Thursday, March 1, 2007
Solving time: untimed - I'd rate this puzzle medium-to-easy for a Thursday
THEME: "Mean(s)" - Every theme clue is [Mean] or [Means]. That's it. There are sixteen such clues.
This wasn't much fun. An impressive number of theme clues, but half the fun of doing puzzles is getting to experience clever cluing, and here - well, it was like I was being bludgeoned. "Oh, [Mean] again ... great." The one real hard part of the puzzle, for me, was the great Northeast: I'll start there, give a few additional observations, then stop, as I am super-pressed for time this a.m.
11D: Prefix with -hedron (icosa-)
..... ..... ???? .... [scratch head, scratch head] .... [make unamused, disappointed face] ....
This answer - Andrew, please to be explaining for el presidente, because that is not a prefix I recognize. My -hedron prefix vocabulary runs out at dodeca-. I just found out from a quick Google that ICOSA- is a prefix meaning "twenty." This is a prefix Apple would use if it sponsored the mafia. (I hope you got that - I swear it makes sense, if only in my head). This "answer," if you wanna call it that, absolutely torpedoed my NE corner for a while. I wanted (correctly) 8A: Facility in Phila. or Denver to be US MINT and 19A: Mean to be DENOTE, but that gave an I-O-- to 11D, and that just seemed nuts. Eventually I just wrote US MINT and DENOTE in for the hell of it, to see what would happen, and other answers started to fall into place (including 10D: "Whew!" ("Man!"), which I really like for unknown reasons). I have tiny quibbles with a couple of other answers up there. First NET WT (12D: Contents meas.) - I don't like that constructors can apparently decide arbitrarily whether this abbreviation has an "E" in it or not. I have seen this phrase abbreviated more often (I think) as NT WT. I like it that way. Also, something about the phrasing of 25A: Some standardized coll. exams (LSATS) bothers me. They aren't really "coll. exams," the LSATS. You may or may not take them when you are in "coll." And you take them not to get into "coll." (in the generally understood meaning of that term: an undergraduate institution), but to get into a post-graduate university. And I know that many law schools are probably called "College of Law," but still. Icky phrasing.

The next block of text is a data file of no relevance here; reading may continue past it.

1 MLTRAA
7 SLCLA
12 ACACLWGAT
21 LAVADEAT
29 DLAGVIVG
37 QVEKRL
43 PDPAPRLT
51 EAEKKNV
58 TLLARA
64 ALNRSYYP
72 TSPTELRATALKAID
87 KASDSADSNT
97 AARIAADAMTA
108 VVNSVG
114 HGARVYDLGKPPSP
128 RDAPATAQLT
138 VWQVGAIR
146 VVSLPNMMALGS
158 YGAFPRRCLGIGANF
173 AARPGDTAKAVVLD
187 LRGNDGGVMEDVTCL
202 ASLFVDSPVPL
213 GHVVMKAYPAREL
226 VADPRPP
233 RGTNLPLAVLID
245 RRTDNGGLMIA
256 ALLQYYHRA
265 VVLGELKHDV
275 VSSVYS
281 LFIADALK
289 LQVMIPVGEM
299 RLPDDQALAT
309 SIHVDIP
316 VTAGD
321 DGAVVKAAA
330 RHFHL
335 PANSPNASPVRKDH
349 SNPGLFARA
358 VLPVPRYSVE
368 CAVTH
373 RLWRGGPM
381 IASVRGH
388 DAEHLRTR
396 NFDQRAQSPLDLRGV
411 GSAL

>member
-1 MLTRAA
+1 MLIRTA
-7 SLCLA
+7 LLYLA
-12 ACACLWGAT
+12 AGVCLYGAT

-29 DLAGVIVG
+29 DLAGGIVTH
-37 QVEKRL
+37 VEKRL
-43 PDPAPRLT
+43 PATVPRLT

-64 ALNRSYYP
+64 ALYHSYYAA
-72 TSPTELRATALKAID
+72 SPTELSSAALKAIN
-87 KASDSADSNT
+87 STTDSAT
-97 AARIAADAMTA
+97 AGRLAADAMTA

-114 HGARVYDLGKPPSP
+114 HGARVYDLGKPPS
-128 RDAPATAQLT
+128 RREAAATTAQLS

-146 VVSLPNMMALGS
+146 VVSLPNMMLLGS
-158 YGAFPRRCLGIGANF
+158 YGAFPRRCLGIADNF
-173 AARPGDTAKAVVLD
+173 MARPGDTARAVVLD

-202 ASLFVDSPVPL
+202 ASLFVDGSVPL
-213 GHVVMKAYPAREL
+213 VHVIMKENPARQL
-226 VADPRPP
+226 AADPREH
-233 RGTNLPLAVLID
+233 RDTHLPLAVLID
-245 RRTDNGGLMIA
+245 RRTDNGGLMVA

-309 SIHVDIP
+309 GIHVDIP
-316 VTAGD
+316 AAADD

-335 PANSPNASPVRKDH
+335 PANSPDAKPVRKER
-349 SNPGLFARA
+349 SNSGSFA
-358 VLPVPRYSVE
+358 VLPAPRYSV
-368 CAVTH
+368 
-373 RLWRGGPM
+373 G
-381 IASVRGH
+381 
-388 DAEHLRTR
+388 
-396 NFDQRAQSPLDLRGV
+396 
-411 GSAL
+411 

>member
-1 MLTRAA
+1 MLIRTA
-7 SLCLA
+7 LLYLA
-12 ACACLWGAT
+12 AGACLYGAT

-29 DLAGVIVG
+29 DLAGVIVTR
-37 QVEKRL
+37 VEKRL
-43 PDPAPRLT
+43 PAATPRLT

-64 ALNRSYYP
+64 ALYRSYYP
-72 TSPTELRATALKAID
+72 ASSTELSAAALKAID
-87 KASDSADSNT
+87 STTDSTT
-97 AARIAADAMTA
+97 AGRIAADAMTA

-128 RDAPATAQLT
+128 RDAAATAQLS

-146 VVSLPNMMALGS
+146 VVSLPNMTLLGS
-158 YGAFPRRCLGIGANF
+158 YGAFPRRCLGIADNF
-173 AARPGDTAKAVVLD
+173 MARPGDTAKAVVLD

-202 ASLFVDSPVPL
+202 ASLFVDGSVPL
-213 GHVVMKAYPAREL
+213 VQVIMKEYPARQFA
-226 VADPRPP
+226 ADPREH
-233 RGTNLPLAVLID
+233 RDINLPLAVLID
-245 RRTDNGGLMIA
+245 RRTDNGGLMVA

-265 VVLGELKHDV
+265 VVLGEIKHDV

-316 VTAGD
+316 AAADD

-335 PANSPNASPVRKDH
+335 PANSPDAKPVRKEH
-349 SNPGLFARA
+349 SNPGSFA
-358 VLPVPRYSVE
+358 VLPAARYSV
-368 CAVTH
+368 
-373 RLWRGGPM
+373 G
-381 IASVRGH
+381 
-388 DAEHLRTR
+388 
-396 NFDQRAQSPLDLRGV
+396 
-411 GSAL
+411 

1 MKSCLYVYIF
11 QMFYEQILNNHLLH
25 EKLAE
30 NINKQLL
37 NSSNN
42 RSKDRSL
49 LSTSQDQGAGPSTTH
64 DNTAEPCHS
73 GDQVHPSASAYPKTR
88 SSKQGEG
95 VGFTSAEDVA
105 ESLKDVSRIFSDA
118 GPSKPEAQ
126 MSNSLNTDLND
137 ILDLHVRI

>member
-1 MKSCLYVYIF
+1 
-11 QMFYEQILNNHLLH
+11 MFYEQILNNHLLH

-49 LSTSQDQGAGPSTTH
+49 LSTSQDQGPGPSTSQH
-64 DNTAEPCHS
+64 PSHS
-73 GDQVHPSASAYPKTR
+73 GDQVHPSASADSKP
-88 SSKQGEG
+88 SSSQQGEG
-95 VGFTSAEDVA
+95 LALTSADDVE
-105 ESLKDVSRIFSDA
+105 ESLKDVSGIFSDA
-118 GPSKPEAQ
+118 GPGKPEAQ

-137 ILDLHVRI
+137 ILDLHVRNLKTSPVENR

More things that made me wince a little:
41A: Surplusage (overs) - clue and answer equally yucky
42D: "Et _____!" (voilà) - a huge stretch as a phrase any English speaker might use. VOILA, yes. "Et?" Eh? Eh? NON (15A: Oui's opposite)
50D: Playing loudly (ablare) - "And the rockets' red aglare, the bombs bursting ablare" - I'm sure this word is legal, and I got it quickly enough, but it's not a pretty word to my eyes / ears
65D: "Oh wad some power the giftie _____ us": Burns (gie) - while I normally love All Things Scottish, Burns's poetry tends to make me Cringe. This is far too far to have to go to get GIE. If you have to go to GIE, you should really think about rewriting the grid.
Here's a infelicitous pairing of intersecting abbreviations:
63D: Genealogical abbr. (desc.)
73A: Short and detached, in mus. (stac.)
They intersect at the "C" - the letter in the far SE of the puzzle. This just highlights the fact that you couldn't get a real word to fit down here, which highlights a certain straining the whole grid seems to have - all to accommodate the dictatorial theme. Was it worth it? I don't know. As an experiment, it's kinda cool. But if the little things about a puzzle aren't right, I'm not apt to appreciate the big things as much as I should.
I'm outta here. Work calls.
Signed, Rex Parker, King of CrossWorld